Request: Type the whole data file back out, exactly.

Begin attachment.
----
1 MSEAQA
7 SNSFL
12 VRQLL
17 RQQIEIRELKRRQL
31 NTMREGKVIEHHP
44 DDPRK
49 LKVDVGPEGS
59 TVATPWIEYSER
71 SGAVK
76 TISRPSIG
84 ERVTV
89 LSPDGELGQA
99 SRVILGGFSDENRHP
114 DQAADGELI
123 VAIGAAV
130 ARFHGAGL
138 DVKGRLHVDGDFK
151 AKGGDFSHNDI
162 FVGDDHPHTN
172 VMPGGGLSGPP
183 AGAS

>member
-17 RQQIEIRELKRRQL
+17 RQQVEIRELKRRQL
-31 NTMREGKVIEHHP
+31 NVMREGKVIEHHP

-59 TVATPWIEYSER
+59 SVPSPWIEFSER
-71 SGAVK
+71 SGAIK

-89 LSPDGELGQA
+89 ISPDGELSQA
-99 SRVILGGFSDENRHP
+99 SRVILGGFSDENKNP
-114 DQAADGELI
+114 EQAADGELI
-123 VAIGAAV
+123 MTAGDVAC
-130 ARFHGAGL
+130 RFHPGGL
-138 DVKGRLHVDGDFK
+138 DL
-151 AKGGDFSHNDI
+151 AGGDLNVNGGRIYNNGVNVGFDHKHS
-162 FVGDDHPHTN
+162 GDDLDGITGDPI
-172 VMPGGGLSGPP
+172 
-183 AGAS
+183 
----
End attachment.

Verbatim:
1 MSEAQA
7 SNSFL
12 VRQLL
17 RQQIEIRELKRRQL
31 NTMREGKVIEHHP
44 DDPRK
49 LKVDVGPEGS
59 TVATPWIEYSER
71 SGAVK
76 TISRPSIG
84 ERVTV
89 LSPDGELGQA
99 SRVILGGFSDENRHP
114 DQAADGELI
123 VAIGAAV
130 ARFHGAGL
138 DVKGRLHVDGDFK
151 AKGGDFSHNDI
162 FVGDDHPHTN
172 VMPGGGLSGPP
183 AGAS

>member
-17 RQQIEIRELKRRQL
+17 RQQVEIRELKRRQL
-31 NTMREGKVIEHHP
+31 NVMREGKVIEHHP

-59 TVATPWIEYSER
+59 SVPSPWIEFSER
-71 SGAVK
+71 SGAIK

-89 LSPDGELGQA
+89 ISPDGELSQA
-99 SRVILGGFSDENRHP
+99 SRVILGGFSDENKNP
-114 DQAADGELI
+114 EQAADGELI
-123 VAIGAAV
+123 MTAGDVAC
-130 ARFHGAGL
+130 RFHPGGL
-138 DVKGRLHVDGDFK
+138 DL
-151 AKGGDFSHNDI
+151 AGGDLNVNGGRIYNNGVNVGFDHKHS
-162 FVGDDHPHTN
+162 GDDLDGITGDPI
-172 VMPGGGLSGPP
+172 
-183 AGAS
+183 